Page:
Let’s take it as a given that writing clear, conventional, grammatical prose is a desirable goal for your website content. One aspect of English that is too often overlooked is the proper use of pronouns—in particular, relative pronouns.
Shake Hands With Your Relative Pronouns
As you will recall, pronouns are words that stand in for nouns. The relative pronouns—called that because they typically help relate a descriptive phrase to the main sentence—make up a small subset of all pronouns. How small? There are only five relative pronouns in common use:
In addition, there are a few more relative pronouns that appear in rare circumstances:
- When (Often used as an adverb, when can be used as a pronoun for nouns of time: Spring is the season when some birds migrate from southern lands.)
- Where (This word also appears more often as an adverb, but where can be used as a pronoun for nouns of location: Düsseldorf is the city where I met the love of my life.)
A relative pronoun is used to begin a short phrase—called a relative clause—that describes a noun that already has appeared in the sentence. This sort of phrase can also be called an adjective clause, because the clause as a whole has a descriptive effect much as an adjective would. Some examples of sentences with relative clauses are…
- Three years on, the lion that Tony had raised from a cub was becoming a household nuisance.
- I always treasure the opinion of Mrs. Fenstrom, who was considered “dotty and then some” by everyone else in the neighborhood.
- My grandmother’s peach pie, which typically contains four times the rum called for in the recipe, won first place at the County Fair this year.
- The policeman, whom my Dad just punched in the nose, had clipped our Oldsmobile a few days earlier during a high-speed chase.
- The girl whose bike was stolen is a notorious grade-school bully.
If you are an observant reader, you will have noticed that the descriptive clauses in middle three sentences are set off by commas, while the first and last examples do not use those commas. This illustrates an important difference in the two types of relative clauses. Restrictive relative clauses provide essential information that is critical to specifying the noun, and those clauses are not set off by commas. Consider the first sentence: it’s possible that Tony owns many lions, so the writer had to be clear about identifying the one lion Tony raised from infancy. In the last sentence, it’s essential information that this girl is the one who lost her bicycle, so that restrictive clause isn’t separated by commas from the rest of the sentence.
In contrast, nonrestrictive relative clauses provide information that is NOT essential, so commas are used to show these clauses can be considered less important to the main thought of the sentence. What the neighbors think of Mrs. Fenstrom, how my Gran made an “adult” peach pie, and how my father lost his temper—the writer considered all these to be side-trips from the main thesis of the sentences.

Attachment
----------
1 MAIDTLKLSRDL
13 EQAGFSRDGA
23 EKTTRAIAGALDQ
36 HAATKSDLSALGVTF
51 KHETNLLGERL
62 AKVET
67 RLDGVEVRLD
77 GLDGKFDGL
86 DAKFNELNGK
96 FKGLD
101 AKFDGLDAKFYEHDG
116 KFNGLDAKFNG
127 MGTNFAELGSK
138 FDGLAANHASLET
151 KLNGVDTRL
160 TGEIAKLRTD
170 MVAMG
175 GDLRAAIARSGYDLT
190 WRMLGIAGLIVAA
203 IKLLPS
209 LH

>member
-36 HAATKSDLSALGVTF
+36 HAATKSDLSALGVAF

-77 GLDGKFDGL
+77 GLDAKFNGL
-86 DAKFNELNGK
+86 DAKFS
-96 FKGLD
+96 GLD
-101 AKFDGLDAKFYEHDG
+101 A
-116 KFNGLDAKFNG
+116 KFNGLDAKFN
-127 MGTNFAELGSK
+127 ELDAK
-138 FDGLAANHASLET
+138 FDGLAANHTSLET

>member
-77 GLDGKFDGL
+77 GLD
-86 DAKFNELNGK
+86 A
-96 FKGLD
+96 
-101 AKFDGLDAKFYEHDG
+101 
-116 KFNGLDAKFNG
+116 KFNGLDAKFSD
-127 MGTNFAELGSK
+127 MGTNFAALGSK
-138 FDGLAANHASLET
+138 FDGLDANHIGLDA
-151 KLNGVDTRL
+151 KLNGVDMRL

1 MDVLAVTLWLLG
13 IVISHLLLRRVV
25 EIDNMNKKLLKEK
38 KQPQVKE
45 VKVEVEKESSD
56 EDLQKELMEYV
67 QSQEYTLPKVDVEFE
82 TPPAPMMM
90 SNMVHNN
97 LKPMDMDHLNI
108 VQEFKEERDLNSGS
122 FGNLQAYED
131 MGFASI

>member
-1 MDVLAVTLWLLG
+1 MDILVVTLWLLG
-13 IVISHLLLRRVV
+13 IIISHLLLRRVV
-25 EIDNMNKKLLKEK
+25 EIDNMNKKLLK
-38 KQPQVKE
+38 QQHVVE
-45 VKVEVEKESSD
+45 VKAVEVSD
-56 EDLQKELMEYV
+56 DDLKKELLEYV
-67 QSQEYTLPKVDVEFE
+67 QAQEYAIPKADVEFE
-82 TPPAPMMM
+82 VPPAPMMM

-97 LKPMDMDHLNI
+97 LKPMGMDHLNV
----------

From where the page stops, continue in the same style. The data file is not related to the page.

Use “That,” Not “Which”
Here’s the secret you weren’t taught in grammar school: not all relative pronouns are equal. They don’t serve identical functions, and so they can’t be exchanged for one another willy-nilly.
Although you may have been instructed that “which” and “that” are roughly equivalent, that’s not really true. In American English usage, “which” is limited to referring to nouns representing animals and things. The word “that” has a broader application, because it can also refer to people.
However, “which” has one function that is not duplicated by any other relative pronoun: it can refer to a whole clause. For example, consider this sentence: Claudette danced for hours at the Autumn Cotillion, which tended to discredit her claim that she was suffering crippling pain after her car accident. Here, the word “which” encompasses the whole meaning independent clause “Claudette danced for hours at the Autumn Cotillion.”
Many language authorities prefer “that” over “which” whenever possible. Some say that “which” should never be used with restrictive relative clauses. Some say that “which” should be used only to refer to inanimate things and concepts, never people or animals. I think these rules are too rigid and a wise writer can ignore them on occasion; for instance, if a sentence already contains several uses of the word “that,” substituting a “which” may clarify the meaning. Nevertheless, given how modern grammarians frown on overusing “which,” there is no harm done by giving preference to “that” whenever possible.
You Make the Call
When you’re responsible for producing content for your professional website, you get to decide which rules of English you will follow and which you’ll ignore. That’s perfectly okay! You just need to know that if you wander too far afield from conventional usage, some of your readers may decide not to follow along. A quirky writing style can interfere with your message.
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